NEWS

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October 17, 2006

South Siders split on Washington Park 2016 Olympic proposal

After city efforts to secure the bid to host the 2016 Olympic Games reached new heights last week, local South Side residents and community activists filled the Washington Park Field House Saturday morning to discuss the impact of pending Olympic plans on their neighborhoods.

Cecilia Butler, in her 16th year as president of the Washington Park Advisory Council, made the morning’s agenda clear from the beginning.

“Today is not a meeting of why we don’t want” the Olympics, Butler said to the roughly 50 people in attendance.

“Otherwise, we will be here for days,” she said, reminding the audience to consider “what it would take for you to support the Olympics.”

The community meeting stemmed from the Chicago Olympic Committee’s decision late last month to make Washington Park the prospective site of a 95,000-seat Olympic stadium, pending Chicago’s selection in October 2009 as host city.

The decision, which Butler said was a surprise to her and other community leaders, has propelled the 380-acre historical park to the center of a debate among area residents, many of whom fear the plans will run them out of neighborhoods they have lived in for decades.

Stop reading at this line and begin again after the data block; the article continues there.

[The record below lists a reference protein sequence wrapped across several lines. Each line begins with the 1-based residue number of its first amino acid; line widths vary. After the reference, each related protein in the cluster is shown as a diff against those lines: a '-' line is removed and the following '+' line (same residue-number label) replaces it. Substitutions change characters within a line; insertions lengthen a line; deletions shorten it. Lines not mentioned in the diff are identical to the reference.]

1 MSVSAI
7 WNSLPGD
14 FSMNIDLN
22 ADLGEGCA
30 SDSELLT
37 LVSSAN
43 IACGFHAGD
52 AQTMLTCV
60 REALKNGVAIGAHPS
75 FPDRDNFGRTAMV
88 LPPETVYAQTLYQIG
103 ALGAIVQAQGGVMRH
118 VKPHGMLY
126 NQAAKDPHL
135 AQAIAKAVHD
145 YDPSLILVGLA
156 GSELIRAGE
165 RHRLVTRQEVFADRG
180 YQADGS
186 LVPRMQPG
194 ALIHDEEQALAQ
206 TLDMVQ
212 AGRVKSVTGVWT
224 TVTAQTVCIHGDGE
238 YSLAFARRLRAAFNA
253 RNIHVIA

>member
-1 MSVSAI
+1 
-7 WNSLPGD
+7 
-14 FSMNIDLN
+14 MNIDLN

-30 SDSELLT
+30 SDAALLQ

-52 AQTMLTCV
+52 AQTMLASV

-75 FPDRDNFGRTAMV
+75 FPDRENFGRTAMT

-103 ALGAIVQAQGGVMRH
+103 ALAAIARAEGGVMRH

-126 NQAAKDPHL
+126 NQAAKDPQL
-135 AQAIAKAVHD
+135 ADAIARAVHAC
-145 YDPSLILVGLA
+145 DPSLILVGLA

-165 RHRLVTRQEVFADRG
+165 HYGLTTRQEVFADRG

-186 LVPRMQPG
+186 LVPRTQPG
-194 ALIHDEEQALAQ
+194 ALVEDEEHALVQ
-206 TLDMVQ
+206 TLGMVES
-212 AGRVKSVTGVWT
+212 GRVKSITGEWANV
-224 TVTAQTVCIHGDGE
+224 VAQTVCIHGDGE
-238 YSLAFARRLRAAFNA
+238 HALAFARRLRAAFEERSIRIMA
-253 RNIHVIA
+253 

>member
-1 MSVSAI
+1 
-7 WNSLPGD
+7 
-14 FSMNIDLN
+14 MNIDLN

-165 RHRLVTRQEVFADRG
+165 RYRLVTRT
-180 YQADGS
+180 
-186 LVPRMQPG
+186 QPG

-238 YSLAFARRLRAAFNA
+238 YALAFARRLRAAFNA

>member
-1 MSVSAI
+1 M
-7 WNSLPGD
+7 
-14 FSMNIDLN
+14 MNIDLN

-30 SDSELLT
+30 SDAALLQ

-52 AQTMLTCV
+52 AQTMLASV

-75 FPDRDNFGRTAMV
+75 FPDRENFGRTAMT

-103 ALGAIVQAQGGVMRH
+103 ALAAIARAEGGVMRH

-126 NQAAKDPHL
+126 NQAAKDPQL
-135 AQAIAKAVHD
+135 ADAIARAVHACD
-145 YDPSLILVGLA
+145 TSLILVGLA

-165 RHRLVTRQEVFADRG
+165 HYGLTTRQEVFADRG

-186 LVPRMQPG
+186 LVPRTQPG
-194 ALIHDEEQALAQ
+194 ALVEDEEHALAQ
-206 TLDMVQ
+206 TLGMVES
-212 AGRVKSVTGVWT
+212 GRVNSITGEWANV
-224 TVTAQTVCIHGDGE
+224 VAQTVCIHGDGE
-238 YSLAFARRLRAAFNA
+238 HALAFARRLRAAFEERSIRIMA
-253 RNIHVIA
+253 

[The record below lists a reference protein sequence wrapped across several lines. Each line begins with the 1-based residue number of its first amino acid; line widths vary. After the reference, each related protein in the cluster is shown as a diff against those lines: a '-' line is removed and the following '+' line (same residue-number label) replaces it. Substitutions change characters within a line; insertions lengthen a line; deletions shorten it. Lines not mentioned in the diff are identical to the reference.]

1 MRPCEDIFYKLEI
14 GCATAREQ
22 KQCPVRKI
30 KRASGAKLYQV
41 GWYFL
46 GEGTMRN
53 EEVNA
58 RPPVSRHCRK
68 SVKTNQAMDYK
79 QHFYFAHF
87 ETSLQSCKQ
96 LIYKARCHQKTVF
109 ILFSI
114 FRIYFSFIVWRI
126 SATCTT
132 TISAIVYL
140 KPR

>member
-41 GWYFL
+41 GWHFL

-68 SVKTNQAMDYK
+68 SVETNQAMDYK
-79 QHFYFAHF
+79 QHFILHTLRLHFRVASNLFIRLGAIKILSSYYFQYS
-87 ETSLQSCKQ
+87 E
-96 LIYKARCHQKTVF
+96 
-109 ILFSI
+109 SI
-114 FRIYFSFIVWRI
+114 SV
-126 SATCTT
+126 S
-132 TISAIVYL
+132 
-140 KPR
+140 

“As a child, I went to day camp here,” Butler said, adding that suggestions made to the advisory board at the meeting would be directly delivered to the mayor’s office and superintendent of parks.

“The power of your advisory council depends on what work you want to put in it,” she said.

Before opening up the floor to the audience, Butler said she has supported the city’s plan to convert the Olympic stadium to a permanent 10,000-seat amphitheatre after the Games.

She said the city has seriously considered the advisory council’s request to build the stadium in the Seven Hills area on the southeast portion of the park, rather than the common grounds, which have been home to community sporting activities for over half a century.

Butler said the Chicago Olympic Committee and City Hall have been cooperative and open to discussion with community leaders.

“I’ve seen it [the park] go from nothing to something,” said Barbara Prude, who lives at East 60th Street and South Eberhart Avenue. A supporter of the Washington Park Olympic plans, Prude suggested urging the city to focus on potential parking shortages, tax increases, street lighting, and jobs for local residents.

Butler said the advisory council has suggested that the city convert the area behind the nearby DuSable Museum into an underground parking lot, similar to Grant Park and Millennium Park downtown, to address the parking situation.

Local resident Kamilah Jarvis said one of her biggest concerns was the neighborhood’s poor driving conditions. She also called for improved street lighting around the park, the need for hotels, and more grocery stores.

“The streets have to be paved and drivable, not a roller coaster ride,” she said to a round of applause from the audience.

Linda Austin, president of the Harris Park Advisory Council, echoed Jarvis’s sentiments, supporting a Washington Park–housed Olympics.

“We need improvement here,” Austin told the advisory board.